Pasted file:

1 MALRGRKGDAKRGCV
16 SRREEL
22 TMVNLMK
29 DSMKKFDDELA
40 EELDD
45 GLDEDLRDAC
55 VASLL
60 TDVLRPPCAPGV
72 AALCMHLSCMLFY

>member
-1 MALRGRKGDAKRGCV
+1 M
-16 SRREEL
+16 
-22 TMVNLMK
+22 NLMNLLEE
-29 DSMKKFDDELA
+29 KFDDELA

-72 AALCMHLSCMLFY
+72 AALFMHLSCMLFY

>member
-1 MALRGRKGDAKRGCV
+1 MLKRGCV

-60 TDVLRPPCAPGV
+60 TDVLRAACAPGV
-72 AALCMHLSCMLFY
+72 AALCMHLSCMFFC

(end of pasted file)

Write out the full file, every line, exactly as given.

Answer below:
1 MALRGRKGDAKRGCV
16 SRREEL
22 TMVNLMK
29 DSMKKFDDELA
40 EELDD
45 GLDEDLRDAC
55 VASLL
60 TDVLRPPCAPGV
72 AALCMHLSCMLFY

>member
-1 MALRGRKGDAKRGCV
+1 M
-16 SRREEL
+16 
-22 TMVNLMK
+22 NLMNLLEE
-29 DSMKKFDDELA
+29 KFDDELA

-72 AALCMHLSCMLFY
+72 AALFMHLSCMLFY

>member
-1 MALRGRKGDAKRGCV
+1 MLKRGCV

-60 TDVLRPPCAPGV
+60 TDVLRAACAPGV
-72 AALCMHLSCMLFY
+72 AALCMHLSCMFFC